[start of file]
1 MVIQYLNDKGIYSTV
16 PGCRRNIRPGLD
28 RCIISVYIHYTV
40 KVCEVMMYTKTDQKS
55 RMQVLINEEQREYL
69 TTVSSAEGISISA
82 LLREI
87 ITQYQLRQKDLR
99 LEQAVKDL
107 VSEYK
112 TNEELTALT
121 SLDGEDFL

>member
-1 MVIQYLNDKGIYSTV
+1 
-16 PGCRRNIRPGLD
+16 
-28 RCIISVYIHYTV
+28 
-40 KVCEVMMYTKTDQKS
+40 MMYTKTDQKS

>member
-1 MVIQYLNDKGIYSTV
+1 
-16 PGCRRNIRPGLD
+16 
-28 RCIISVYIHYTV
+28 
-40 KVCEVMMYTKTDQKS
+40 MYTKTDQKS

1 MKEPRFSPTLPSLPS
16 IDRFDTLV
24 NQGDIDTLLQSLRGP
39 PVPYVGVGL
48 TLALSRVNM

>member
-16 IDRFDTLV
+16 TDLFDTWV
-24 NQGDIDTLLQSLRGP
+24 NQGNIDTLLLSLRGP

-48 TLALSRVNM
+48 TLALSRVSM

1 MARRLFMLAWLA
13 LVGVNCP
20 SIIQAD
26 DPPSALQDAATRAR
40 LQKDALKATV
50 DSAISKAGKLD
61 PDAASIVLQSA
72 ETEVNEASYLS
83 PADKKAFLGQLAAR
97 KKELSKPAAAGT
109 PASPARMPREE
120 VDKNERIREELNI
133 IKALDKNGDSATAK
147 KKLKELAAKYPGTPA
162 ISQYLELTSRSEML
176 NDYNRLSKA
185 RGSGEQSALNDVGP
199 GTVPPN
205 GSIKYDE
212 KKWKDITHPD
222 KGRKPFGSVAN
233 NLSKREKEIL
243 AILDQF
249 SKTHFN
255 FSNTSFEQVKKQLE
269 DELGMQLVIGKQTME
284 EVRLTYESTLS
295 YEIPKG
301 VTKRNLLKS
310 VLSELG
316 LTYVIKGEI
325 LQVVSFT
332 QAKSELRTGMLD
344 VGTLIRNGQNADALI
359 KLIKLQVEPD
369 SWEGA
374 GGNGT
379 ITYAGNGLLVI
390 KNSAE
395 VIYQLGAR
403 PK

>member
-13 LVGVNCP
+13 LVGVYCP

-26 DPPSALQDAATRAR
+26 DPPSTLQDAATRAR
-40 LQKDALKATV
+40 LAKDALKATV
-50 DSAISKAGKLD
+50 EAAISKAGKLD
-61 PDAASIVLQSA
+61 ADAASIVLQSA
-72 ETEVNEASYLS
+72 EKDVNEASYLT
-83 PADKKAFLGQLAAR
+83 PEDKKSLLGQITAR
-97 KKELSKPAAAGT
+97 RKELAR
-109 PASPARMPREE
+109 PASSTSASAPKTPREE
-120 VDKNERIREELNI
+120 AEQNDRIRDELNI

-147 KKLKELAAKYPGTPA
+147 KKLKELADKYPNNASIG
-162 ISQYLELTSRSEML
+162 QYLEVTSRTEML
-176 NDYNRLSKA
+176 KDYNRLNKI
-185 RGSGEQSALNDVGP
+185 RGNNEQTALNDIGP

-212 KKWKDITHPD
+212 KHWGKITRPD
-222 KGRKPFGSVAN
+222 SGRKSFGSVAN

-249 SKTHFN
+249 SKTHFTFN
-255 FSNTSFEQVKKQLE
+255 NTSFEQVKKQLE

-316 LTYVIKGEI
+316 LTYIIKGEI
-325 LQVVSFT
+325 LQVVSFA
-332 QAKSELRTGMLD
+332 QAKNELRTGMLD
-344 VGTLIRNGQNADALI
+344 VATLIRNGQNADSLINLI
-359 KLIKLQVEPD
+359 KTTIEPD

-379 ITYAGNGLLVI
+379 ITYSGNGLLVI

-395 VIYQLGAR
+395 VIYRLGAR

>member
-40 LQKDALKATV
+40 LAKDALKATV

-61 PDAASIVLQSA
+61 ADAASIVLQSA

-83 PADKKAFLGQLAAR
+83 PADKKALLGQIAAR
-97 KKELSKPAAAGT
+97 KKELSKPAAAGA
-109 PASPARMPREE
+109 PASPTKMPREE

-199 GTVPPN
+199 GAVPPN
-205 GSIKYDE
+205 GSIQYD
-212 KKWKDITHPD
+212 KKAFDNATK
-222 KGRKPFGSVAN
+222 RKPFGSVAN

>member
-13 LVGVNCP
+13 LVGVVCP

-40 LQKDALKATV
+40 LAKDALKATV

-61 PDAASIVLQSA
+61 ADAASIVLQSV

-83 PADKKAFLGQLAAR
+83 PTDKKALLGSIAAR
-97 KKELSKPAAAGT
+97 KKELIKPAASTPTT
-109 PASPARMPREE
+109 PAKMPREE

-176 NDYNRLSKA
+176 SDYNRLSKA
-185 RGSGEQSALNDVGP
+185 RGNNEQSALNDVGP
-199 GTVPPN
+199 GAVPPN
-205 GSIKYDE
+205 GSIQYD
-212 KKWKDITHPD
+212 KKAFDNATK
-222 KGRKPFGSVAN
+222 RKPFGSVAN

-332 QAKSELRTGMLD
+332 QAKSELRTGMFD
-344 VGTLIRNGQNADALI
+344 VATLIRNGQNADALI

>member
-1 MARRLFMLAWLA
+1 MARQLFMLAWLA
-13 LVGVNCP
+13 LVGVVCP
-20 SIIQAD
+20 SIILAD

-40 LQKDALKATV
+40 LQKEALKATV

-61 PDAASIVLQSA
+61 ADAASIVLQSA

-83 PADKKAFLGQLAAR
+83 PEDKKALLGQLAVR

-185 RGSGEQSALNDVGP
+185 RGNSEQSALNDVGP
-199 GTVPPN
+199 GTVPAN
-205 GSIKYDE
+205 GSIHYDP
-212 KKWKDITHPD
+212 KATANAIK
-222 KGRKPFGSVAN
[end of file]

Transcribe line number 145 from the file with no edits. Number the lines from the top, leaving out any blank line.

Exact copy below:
+109 PASPTKMPREE